Friday 6 October 2023

Good Omens 2

See here for essential background:
"Don't watch it! It's awful! So woke!" said one pundit, a person I know and whose judgement I trust. They were referring to a TV series I have been looking forward to for a long time, Good Omens 2. As you can see in the background link above, I was very impressed indeed by the first season. I didn't expect season two to be as good; sequels rarely are. The second series is very similar is style and format. It has six fifty minute episodes and most of the same cast. There are some interesting changes though. Lord Beelzebub is played by a new actress, Shelley Conn, who is not as good. The annoying irony is that Anna Maxwell Martin couldn't take the part because she was busy playing the "Strong!" "Woman!" in A Spy Among Friends, see: What a waste! Three cast members from season one return, but as different characters. Miranda Richardson has gone from playing the medium Madame Tracy to Shax, a demon who assists Crowley. Two nuns from the Chattering Order of St Beryl now play shop owners, Maggie Service and Nina Sosanya. The latter's character runs a cafe with the brilliant name of "Give Me Coffee or Give Me Death". There are also some new arrivals, mostly quite good; and some sad absences. I did rather miss the sardonic bureaucratic aggression of Paul Chahidi's Sandalphon. There are some elderly guest stars from the golden age of cinema in the form of Siân Phillips and Derek Jacobi. The core of the plot is the emergence on earth of the Archangel Gabriel, incarnated as human, devoid of all clothing and memory. Aziraphale and Crowley have to find out what happened to him and what to do with him. The angels and demons in the six new episodes are as morally ambiguous as they were in season one. As I said back then, this is what makes the whole story so interesting. There are a lot of flashbacks, far more than in season one, exploring Aziraphale and Crowley's past collaboration in altering the outcome of various bible stories. This usually involves getting one up on the other angels; causing Aziraphale a lot of internal conflict. One of the characters is the Metatron who is portrayed as the leader of the angels; God does not narrate in season two. It's interesting that the Metatron appears a lot in the Gnostic tradition; sometimes under other names such as Rex Mundi, the Demiurge, Lucifer and Jahbulon (in Freemasonry). This is allegedly the deity that created the universe, which runs in the face of Abrahamic lore which says God made the world; God being the God of Israel, Jehovah, Adonai, Allah, etc. The Metatron made the universe imperfect and man's quest is to bring divinity into it. Jesus was not God incarnate because God cannot appear in a world as mundane as ours. This conflict was not explored in Good Omens, or hasn't been yet. There is no doubt that a third series is being planned because the ending is left very open.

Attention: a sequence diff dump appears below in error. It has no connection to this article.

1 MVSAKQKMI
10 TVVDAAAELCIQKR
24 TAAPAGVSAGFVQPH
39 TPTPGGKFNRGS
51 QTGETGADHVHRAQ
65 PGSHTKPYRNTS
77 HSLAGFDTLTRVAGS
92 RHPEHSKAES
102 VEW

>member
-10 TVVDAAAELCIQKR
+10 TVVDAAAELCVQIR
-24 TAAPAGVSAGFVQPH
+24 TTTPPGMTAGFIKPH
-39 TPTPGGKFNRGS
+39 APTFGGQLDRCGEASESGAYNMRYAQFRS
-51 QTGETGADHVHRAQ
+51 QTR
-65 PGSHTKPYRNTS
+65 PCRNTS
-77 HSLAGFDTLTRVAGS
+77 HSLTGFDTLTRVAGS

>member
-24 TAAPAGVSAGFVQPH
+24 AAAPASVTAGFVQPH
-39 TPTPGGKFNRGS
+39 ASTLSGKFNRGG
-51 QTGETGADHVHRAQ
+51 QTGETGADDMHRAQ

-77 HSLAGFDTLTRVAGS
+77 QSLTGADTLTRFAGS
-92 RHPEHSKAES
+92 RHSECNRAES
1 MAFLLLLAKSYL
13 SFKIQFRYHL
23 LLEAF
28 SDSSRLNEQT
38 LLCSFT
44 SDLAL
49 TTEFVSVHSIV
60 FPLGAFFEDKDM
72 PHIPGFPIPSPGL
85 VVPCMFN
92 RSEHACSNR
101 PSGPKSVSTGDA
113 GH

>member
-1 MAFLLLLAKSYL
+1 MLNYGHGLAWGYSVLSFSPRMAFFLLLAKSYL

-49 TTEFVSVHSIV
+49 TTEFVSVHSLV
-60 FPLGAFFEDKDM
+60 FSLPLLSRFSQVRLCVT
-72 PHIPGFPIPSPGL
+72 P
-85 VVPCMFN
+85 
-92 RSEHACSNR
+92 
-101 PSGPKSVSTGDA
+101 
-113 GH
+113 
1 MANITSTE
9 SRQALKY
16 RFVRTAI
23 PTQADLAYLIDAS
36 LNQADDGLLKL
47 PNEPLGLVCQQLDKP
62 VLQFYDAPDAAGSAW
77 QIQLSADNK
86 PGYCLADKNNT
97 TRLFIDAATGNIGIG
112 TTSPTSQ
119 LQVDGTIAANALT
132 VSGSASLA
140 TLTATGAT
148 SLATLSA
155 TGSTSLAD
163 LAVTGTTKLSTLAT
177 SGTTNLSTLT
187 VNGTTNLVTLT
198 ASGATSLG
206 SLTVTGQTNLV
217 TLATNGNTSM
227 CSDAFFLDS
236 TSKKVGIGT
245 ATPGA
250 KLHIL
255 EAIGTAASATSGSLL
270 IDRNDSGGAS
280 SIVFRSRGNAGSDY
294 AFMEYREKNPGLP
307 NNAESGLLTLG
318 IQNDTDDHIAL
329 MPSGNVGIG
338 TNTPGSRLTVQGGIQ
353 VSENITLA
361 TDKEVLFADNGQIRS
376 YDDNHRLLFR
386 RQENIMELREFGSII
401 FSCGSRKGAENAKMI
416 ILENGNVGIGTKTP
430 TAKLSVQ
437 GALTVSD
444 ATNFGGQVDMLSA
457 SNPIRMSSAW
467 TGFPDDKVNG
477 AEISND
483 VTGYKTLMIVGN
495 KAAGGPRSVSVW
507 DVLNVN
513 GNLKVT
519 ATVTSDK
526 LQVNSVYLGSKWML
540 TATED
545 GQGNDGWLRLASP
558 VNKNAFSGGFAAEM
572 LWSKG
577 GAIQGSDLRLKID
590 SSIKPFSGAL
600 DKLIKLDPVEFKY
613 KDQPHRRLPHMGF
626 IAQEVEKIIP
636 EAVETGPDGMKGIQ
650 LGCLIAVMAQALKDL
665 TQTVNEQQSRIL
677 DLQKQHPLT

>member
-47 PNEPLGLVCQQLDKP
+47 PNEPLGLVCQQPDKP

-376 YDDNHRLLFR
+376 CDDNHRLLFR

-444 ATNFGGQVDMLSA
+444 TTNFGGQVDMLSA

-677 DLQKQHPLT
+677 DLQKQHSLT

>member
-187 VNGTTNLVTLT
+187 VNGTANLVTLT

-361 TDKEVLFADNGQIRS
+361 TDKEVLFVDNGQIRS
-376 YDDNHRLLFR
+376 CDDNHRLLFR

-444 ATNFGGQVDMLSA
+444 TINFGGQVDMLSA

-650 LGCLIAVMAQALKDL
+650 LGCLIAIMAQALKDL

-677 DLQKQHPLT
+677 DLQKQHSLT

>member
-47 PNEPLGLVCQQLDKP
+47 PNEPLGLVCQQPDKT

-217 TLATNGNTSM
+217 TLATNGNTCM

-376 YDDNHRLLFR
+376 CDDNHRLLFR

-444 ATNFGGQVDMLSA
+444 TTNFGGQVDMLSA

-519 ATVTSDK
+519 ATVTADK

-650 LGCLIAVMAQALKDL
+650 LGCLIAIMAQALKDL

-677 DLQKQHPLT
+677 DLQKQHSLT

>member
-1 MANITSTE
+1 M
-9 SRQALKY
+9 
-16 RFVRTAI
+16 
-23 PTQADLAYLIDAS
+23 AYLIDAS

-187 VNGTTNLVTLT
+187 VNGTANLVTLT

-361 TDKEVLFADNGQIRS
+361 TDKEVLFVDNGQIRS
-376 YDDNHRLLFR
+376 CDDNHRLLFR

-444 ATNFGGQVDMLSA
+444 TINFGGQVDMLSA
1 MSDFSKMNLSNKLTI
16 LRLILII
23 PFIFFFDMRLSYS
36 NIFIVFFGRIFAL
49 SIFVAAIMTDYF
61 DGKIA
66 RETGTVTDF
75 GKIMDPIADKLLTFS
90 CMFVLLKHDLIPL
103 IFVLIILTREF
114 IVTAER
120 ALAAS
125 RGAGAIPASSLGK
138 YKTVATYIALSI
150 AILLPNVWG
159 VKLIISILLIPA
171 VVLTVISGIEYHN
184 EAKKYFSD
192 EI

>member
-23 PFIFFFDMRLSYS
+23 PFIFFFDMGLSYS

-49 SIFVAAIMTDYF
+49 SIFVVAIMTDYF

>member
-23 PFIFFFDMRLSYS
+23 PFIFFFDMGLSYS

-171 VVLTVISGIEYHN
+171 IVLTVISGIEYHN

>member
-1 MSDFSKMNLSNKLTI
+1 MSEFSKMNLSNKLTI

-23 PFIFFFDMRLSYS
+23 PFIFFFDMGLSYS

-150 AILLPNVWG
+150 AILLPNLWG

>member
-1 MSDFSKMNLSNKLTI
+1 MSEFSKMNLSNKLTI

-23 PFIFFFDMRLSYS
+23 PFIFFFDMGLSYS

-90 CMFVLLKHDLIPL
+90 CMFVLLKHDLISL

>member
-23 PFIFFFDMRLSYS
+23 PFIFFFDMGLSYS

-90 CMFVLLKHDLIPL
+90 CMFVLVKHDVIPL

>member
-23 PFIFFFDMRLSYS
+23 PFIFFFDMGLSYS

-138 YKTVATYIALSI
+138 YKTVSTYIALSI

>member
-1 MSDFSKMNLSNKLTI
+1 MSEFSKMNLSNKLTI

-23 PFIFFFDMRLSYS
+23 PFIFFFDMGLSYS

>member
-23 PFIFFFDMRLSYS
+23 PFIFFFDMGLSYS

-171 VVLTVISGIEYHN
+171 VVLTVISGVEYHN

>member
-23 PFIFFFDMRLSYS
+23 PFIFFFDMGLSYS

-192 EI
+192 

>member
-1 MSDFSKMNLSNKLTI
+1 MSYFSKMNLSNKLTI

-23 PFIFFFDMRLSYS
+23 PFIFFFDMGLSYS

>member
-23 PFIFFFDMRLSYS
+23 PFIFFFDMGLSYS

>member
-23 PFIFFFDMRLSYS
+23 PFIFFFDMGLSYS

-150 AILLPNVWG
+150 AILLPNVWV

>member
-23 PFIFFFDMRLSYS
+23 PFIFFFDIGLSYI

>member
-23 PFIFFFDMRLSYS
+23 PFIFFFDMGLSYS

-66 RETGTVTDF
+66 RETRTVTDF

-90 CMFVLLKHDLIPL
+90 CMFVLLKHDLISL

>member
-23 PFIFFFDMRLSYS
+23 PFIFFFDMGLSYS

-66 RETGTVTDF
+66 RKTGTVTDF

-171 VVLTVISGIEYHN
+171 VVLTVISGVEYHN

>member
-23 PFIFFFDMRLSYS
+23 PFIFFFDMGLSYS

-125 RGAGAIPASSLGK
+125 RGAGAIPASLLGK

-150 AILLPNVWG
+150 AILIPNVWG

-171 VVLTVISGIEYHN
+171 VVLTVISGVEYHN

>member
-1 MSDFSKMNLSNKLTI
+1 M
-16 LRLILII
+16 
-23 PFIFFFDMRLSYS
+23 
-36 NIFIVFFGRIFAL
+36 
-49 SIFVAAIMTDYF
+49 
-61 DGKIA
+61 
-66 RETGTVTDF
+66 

(Spoiler alert!) The conclusion is remarkable. It involves an alchemical wedding between Gabriel and Beelzebub after Beelzebub holds the archangel's memories inside one of her flies during his period of amnesia. Theologians can make of that what they will! Crowley and Aziraphale have an argument when Crowley is offered the chance to return to Heaven; because, as the story goes, Satan was originally a fallen angel. Crowley still believes what Aziraphale used to. In season one the angel says to Adam: "Some hoped there would be a God incarnate. Others hoped you were the Devil incarnate. But you're better than both of those; you are human incarnate!" Aziraphale, however, has been seduced by the glories of Heaven, ironically making the Almighty the tempter. The final scene shows the two of them going their separate ways. I can't wait for the third series! Was it woke? Yes. In fact I played spot-the-white-straight-male and had a difficult time; however, it was presented in such a light-hearted way it didn't really bother me as much as usual. Good Omens 2 can be watched on Amazon Prime:

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